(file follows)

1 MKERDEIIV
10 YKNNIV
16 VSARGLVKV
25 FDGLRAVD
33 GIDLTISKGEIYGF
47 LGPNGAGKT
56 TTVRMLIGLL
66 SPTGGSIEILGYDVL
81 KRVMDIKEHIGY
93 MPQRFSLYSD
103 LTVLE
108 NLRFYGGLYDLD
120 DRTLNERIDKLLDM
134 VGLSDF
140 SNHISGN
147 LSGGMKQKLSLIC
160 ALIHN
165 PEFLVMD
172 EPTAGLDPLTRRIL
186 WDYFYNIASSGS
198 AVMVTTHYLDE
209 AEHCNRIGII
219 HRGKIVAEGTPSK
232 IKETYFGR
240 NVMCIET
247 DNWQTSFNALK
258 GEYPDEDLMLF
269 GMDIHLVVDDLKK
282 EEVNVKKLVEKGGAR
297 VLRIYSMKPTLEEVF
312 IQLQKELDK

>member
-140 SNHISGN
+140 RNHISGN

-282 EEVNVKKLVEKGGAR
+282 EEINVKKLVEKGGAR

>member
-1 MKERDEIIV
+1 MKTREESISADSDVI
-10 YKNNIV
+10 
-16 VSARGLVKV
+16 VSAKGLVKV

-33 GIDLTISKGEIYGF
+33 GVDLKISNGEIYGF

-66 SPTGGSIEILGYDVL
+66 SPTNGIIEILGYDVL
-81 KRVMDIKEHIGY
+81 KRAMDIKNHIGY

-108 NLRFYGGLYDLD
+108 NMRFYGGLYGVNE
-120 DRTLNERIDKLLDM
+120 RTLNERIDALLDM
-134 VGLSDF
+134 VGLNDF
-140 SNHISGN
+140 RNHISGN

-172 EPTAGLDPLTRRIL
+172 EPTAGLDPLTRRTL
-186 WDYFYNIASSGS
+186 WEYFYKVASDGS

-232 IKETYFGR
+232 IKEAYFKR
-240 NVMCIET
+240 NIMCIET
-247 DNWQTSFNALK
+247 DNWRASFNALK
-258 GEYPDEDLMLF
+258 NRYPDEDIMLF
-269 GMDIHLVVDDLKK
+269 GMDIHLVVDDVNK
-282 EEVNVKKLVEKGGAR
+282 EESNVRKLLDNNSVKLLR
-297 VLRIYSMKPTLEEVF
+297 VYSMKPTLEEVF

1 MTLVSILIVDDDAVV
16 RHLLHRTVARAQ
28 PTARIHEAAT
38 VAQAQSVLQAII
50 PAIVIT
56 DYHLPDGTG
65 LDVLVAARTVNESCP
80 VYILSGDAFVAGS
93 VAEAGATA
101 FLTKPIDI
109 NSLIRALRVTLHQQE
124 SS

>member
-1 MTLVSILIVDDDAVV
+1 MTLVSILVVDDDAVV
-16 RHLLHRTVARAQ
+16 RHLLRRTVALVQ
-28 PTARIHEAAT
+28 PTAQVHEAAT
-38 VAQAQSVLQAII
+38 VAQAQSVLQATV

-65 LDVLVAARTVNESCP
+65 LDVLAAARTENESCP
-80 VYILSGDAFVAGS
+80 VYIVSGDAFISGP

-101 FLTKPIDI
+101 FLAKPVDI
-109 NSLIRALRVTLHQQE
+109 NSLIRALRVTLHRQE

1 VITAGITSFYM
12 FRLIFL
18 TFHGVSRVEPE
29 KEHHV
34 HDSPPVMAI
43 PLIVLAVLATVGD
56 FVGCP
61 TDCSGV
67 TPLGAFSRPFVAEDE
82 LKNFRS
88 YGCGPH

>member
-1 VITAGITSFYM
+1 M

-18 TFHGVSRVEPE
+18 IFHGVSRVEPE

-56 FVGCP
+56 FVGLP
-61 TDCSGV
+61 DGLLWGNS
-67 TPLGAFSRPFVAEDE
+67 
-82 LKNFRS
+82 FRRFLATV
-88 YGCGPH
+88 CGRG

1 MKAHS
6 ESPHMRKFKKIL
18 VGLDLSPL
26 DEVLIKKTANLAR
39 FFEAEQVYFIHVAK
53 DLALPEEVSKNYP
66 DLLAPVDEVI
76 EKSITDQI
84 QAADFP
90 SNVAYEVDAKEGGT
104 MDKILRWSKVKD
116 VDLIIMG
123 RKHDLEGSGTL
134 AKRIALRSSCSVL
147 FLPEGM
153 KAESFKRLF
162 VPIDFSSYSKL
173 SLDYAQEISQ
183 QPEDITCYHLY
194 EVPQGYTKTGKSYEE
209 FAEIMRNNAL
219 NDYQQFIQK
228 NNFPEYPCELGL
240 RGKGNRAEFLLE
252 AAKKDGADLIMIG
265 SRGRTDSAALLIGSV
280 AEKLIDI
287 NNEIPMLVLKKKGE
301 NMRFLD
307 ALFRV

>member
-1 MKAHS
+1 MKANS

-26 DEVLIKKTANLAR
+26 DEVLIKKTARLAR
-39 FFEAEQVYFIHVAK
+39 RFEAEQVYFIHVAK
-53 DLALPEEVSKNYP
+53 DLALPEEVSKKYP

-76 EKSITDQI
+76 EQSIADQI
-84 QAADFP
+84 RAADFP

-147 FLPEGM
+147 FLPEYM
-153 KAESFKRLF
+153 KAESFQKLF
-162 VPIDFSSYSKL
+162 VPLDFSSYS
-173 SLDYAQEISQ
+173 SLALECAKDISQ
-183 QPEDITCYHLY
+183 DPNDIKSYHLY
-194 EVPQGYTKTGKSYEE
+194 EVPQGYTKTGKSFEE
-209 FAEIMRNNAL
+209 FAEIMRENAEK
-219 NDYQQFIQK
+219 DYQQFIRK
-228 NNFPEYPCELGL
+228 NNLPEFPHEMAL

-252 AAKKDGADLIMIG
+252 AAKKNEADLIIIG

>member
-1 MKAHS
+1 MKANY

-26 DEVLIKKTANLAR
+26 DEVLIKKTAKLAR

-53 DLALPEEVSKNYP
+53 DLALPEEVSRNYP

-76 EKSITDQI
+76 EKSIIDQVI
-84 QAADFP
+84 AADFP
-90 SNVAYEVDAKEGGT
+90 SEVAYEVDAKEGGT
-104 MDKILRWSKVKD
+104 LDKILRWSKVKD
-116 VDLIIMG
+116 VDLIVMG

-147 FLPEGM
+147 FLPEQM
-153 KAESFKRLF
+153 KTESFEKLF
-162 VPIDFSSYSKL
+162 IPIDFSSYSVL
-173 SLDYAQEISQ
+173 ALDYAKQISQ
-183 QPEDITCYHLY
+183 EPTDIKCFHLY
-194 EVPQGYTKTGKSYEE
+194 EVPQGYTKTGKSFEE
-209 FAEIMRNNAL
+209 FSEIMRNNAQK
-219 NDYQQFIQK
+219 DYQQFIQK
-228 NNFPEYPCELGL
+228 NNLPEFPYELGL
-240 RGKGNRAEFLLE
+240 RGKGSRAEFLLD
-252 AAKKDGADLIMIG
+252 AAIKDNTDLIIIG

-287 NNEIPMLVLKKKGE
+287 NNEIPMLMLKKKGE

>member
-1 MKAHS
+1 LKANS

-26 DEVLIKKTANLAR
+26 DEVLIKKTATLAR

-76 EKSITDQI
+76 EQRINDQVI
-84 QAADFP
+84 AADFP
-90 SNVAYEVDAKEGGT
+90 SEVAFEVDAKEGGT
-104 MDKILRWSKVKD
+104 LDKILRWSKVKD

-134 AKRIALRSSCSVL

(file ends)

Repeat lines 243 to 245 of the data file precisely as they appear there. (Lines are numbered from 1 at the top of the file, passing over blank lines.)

+84 AADFP
-90 SNVAYEVDAKEGGT
+90 SEVAFEVDAKEGGT